snarl at

snarl at (one)

1. Literally, to growl at one in a vicious manner and with teeth bared. I knew not to approach the dog when it started snarling at me. The poor woman was so overcome by delirium that she actually snarled at the doctors and nurses.
2. To speak or respond to one in a particularly nasty or aggressive manner. She positively snarled at me when I suggested that she should take a break to focus on her kids. If you snarl at me like that again, I'm sending you straight to bed.
3. To utter something at one in a particularly nasty or aggressive manner. In this usage, a noun or pronoun is used between "snarl" and "at." He snarled his answer at me, so I knew not to push him any further. I got so sick of the coach snarling orders at us, so I quit the team.
See also: snarl

snarl at (someone, something, or an animal)

to growl at someone, something, or an animal angrily and threateningly. The dog snarled at everyone who passed by. Our dog used to sit in front of the washing machine and snarl at it.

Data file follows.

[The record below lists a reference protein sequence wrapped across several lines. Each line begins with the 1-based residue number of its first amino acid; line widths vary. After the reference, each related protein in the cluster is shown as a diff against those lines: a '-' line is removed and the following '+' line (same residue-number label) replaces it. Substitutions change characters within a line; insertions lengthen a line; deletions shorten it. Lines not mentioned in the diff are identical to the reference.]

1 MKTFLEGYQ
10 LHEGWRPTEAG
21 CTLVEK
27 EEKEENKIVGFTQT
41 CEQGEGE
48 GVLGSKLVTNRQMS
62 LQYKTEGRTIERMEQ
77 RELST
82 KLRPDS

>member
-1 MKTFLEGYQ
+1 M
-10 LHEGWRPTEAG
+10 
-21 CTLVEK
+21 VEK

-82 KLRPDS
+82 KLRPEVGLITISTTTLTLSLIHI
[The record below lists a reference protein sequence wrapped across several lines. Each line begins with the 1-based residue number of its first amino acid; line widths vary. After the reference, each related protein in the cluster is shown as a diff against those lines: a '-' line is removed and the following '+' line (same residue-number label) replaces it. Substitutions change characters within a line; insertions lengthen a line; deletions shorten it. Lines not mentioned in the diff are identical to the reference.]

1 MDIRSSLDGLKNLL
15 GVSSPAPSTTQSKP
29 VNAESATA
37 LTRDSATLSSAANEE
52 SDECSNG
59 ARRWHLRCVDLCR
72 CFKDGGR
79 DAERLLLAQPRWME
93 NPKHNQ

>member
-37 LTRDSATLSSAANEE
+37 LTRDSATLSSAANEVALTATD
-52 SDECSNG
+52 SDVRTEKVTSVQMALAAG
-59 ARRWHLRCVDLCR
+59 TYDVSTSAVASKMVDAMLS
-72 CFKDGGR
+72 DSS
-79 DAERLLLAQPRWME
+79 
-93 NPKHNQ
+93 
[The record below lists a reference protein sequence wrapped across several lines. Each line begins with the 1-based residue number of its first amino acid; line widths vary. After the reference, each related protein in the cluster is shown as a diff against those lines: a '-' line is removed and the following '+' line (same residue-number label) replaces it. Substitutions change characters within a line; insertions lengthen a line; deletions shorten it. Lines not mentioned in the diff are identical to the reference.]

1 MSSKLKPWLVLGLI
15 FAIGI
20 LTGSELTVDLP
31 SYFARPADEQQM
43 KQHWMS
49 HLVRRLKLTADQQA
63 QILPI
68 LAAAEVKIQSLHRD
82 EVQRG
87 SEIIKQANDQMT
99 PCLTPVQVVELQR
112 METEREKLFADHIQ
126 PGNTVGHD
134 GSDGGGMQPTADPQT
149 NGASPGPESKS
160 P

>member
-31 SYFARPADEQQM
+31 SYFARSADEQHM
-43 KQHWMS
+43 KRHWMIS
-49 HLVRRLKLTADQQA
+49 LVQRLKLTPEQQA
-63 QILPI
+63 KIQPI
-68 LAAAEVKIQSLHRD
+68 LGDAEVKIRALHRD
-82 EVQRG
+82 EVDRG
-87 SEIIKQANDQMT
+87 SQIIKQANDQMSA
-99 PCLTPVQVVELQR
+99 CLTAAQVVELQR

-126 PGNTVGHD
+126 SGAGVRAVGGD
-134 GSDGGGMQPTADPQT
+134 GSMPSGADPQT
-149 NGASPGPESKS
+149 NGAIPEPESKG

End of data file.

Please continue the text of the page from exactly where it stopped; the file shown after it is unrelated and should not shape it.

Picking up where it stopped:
See also: snarl
References in periodicals archive ?
The only disadvantage of the plan that leaps to mind is the attrition rate of young men and young women who will snarl at the authoritarian stance of the Church Eternal as expressed in the requirement for a year of altar service, but those snarling youth are (a) the very youth for whom a more intimate look at Catholic life and practice would be a boon, and (b) the very youth who are not now volunteering for service on the altar.
An Olympic traffic officer accused Olympic boss Mitt Romney of using the F-word while chewing him out during a major traffic snarl at Snowbasin.